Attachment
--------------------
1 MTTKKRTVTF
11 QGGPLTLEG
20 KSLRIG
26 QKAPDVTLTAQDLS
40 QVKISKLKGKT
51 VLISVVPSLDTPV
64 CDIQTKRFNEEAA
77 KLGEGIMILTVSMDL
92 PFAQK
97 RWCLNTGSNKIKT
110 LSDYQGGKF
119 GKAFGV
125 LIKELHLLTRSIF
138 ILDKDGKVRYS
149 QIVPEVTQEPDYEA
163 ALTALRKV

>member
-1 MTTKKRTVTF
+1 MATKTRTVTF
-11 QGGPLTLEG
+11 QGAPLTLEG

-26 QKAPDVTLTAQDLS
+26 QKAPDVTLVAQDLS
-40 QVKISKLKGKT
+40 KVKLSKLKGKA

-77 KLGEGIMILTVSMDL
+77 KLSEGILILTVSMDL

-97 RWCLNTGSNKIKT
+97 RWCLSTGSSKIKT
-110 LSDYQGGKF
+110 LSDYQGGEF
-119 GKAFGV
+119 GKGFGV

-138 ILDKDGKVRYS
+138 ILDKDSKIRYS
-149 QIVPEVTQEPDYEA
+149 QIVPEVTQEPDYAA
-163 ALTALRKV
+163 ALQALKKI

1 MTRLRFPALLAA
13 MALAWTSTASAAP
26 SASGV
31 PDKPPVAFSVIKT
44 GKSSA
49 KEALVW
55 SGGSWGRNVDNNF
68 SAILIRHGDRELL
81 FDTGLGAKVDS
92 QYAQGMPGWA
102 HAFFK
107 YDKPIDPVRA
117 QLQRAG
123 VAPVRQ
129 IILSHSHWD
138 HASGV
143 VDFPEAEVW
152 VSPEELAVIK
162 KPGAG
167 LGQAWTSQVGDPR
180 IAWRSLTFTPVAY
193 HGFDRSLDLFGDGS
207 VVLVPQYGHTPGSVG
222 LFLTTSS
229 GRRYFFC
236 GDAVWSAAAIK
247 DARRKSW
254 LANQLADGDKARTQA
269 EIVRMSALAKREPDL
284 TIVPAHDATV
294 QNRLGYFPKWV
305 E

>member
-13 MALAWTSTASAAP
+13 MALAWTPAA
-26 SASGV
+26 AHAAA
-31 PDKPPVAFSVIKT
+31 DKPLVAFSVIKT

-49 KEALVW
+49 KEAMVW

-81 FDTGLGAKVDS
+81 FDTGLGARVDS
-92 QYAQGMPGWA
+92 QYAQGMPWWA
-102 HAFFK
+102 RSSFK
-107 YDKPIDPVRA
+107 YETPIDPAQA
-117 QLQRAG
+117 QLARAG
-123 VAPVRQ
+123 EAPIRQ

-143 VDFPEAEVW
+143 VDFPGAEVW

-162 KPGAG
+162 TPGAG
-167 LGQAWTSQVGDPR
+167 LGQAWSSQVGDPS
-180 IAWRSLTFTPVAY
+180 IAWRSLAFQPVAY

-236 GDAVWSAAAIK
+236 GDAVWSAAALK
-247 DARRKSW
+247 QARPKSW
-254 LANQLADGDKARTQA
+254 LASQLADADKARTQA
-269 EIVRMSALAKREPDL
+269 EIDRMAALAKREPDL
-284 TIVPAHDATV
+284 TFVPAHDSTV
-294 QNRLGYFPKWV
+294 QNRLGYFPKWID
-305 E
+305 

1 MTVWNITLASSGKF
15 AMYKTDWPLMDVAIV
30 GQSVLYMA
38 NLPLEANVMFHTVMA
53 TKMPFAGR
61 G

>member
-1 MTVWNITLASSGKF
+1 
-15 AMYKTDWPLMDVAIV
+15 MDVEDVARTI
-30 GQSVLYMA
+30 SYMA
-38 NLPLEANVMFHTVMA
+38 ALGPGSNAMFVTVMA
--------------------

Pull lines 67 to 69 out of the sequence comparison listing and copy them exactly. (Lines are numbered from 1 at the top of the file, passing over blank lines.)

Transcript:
254 LANQLADGDKARTQA
269 EIVRMSALAKREPDL
284 TIVPAHDATV